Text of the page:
Old Red Jacket Talker

Just an old RCMP dispatcher’s ramblings . . .

Poppy Time

It is that time of the year once again when we can ‘officially’ wear a poppy.

The Royal Canadian Legion dictates that the wearing of a poppy should only be worn during the Remembrance period, starting on the last Friday of October and ending at midnight on Nov. 11, or at other veteran-related special events. Of course civilians can and do wear poppies whenever they want. There is no law against this and to some people they feel it shows respect for our military all year long.

A few other reminders for ‘Poppy’ time as reported by CTV News in 2008 are as ‘quote’:

Poppy protocol:

– The poppy should be worn as close to the heart as possible or on the left lapel of the outermost garment.

– The poppy should only be worn during the Remembrance period, starting the on last Friday of October and ending at midnight on Nov. 11, or at other veteran-related special events.

– The poppy should never be defaced in any way including replacing its pin.

– An old poppy should never be reused. Appropriate disposal of the poppy is left to the discretion of each individual.

– Any poppies found lying on the ground would be best placed lying at the foot of a war monument or in a local cemetery.

Little known facts:

– Until 1996, poppies were handmade by veterans in Vetcraft workshops in Montreal and Toronto. The work provided a small source of income for disabled ex-service persons.

– While the traditional lapel poppy is the most popular, car models, large table varieties and metal pins are also available at most Legion branches.

– The centre of the poppy was originally black but was changed to green more than twenty years ago to represent the green fields of France. In 2002, it was changed back to black to reflect the actual colours of the poppies that grew in Flanders, Belgium.

– The poppy is an international “symbol of collective reminiscence.”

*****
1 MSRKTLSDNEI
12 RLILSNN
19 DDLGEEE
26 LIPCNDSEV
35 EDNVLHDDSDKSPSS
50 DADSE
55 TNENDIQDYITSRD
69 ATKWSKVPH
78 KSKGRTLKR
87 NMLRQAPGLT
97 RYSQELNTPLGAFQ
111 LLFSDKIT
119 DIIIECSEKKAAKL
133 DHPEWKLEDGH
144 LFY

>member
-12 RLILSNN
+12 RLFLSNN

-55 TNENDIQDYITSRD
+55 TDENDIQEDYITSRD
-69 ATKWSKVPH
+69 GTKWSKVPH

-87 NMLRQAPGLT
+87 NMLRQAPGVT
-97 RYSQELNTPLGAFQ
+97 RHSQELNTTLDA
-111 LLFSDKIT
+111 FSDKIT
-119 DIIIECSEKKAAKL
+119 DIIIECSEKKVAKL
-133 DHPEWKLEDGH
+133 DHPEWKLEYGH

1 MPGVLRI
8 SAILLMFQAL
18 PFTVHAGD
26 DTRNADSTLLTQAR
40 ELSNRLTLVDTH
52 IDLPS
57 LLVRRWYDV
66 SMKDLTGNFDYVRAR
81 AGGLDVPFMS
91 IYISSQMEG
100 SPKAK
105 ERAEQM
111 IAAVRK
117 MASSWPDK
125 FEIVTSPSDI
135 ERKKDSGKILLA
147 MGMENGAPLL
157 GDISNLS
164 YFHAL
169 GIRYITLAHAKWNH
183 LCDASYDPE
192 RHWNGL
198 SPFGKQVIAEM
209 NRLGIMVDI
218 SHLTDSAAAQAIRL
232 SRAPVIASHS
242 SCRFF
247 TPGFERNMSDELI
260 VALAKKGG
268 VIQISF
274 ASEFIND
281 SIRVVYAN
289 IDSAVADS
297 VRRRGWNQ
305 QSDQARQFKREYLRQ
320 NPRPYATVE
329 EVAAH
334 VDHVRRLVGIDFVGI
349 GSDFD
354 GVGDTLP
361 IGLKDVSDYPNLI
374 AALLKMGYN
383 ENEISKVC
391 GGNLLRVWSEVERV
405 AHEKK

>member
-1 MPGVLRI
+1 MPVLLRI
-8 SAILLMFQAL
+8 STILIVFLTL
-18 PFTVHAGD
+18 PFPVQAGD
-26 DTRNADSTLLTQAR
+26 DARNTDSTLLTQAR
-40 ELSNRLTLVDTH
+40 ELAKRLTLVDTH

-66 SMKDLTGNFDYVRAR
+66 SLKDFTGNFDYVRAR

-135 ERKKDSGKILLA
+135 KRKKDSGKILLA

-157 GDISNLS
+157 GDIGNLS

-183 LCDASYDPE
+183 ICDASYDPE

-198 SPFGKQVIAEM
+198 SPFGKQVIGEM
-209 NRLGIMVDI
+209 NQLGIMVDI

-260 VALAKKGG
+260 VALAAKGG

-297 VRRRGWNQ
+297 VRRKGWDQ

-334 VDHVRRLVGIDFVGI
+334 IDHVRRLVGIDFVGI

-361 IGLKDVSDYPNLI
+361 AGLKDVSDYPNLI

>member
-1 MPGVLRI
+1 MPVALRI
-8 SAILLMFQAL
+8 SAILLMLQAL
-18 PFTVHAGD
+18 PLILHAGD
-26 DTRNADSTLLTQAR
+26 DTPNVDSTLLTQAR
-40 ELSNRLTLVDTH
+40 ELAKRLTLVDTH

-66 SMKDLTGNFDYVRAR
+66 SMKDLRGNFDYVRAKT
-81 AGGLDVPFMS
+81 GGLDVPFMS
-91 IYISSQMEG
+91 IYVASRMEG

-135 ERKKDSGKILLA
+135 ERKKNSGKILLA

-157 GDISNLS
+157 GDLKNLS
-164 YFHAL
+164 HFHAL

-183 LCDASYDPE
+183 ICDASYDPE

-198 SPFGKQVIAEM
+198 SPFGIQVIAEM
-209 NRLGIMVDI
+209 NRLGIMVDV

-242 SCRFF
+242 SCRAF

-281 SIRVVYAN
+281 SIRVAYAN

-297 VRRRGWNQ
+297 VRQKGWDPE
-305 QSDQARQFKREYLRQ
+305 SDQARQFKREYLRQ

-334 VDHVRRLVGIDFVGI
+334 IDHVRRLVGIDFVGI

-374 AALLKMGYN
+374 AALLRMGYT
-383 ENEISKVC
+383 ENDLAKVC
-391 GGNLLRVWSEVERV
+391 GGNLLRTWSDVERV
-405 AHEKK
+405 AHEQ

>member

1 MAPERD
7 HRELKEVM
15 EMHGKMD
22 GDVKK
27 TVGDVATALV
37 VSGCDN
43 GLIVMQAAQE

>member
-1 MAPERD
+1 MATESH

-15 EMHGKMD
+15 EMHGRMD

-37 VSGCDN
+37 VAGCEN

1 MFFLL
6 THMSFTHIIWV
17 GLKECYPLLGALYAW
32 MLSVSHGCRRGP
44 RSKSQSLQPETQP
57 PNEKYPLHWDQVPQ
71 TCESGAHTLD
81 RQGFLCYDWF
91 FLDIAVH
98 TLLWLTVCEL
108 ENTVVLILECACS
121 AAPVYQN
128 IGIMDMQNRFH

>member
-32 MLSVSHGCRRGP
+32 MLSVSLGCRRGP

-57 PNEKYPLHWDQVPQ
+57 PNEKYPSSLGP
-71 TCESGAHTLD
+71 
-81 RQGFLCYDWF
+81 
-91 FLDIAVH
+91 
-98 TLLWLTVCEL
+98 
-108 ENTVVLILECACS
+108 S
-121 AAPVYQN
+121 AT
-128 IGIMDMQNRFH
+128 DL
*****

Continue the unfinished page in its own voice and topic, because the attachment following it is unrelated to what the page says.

– Poppies have been associated with those killed in combat since the Napoleonic Wars of the 19th century, more than 110 years before being adopted in Canada.

– Prior to the First World War, few poppies grew in Flanders. Trench warfare enriched the soil with lime from rubble, allowing “popaver rhoes” to thrive. When the war ended, the lime was quickly absorbed and poppies began to disappear again.

– In 1915, Guelph, Ont. native John McCrae, a doctor serving with the Canadian Forces Artillery, wrote about the poppy explosion in his famous poem In Flanders Fields.

– An American woman inspired by McCrae’s poem wore the flower year round and exported the idea to Madame Guérin of France who sold the handmade poppies to raise money for poor children. Guérin later convinced friends in Canada to adopt the symbol as well. ‘unquote’

The monies that local Legions make from the sale of the poppies and wreaths are used for the betterment and welfare of Veterans and their families in your local area. So the main thing is to purchase a poppy (or two, or three, or more), and wear them proudly during this time of the year (or all year if you are so inclined).

Lest We Forget

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October 30, 2009 - Posted by | Legion

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